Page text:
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Down towards the river, we went to the memorial of Great Irish Famine. During the famine approximately 1 million people died and a million more emigrated from Ireland,causing the island’s population to fall by between 20% and 25%.IMG_4794

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Although the potato crop failed, the country was still producing and exporting more than enough grain crops to feed the population. Records show during the period Ireland was exporting approximately thirty to fifty shiploads per day of food produce. As a consequence of these exports and a number of other factors such as land acquisition, absentee landlords and the effect of the 1690 penal laws, the Great Famine today is viewed by a number of historical academics as a form of either direct or indirect genocide and was a great a rallying point for various Home rule and United Ireland movements, as the whole island was then part of the United Kingdom of Great Britain and Ireland.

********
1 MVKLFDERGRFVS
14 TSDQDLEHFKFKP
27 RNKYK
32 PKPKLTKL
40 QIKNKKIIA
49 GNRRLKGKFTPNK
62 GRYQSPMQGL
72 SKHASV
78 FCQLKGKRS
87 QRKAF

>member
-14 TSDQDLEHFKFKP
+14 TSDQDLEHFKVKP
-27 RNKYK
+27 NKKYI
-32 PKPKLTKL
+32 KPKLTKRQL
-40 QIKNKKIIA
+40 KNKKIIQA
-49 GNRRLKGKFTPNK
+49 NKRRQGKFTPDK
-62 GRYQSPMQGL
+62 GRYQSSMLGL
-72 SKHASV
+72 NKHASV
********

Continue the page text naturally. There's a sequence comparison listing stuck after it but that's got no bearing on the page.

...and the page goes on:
Then to Trinity College. We persuaded Vicki not to break in and ask to see her father’s old dorm. Pretty sure the current occupier wouldn’t have been too thrilled to show a complete stranger their room. The buildings and library were beautiful, but what I really noticed was the grass. It was perfect, so lush and green. Just like a Persian carpet. The urge griped me and wouldn’t let go. I started to rub my coat. I wanted to so badly…to jump the barrier and roll on it. I mean don’t you just love to do that? Roll on a nice piece of untouched grass or step in fresh snow? With great restraint on my part though, I didn’t ruin the grass, and instead went round the library (I know, so not as fun) and saw the famous book of Kells.

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trinity college old library

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Now its time to say goodbye to poor old Molly Malone and Dublin’s fair city where the girls are so pretty. Next stop Las Fallas Valencia!

St Patrick’s Day in Dublin

St Patrick’s Day in Dublin

Hey everyone! So My Girls on Tour decided to venture over to Ireland to celebrate St Patrick’s Day. The Irish are renowned for their hard partying and amazing spirit – so the perfect place really to celebrate a festival which has come to be associated with crazy fancy dress costumes and Guinness Drinking.

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At Carolls buying some memorabilia for the big day!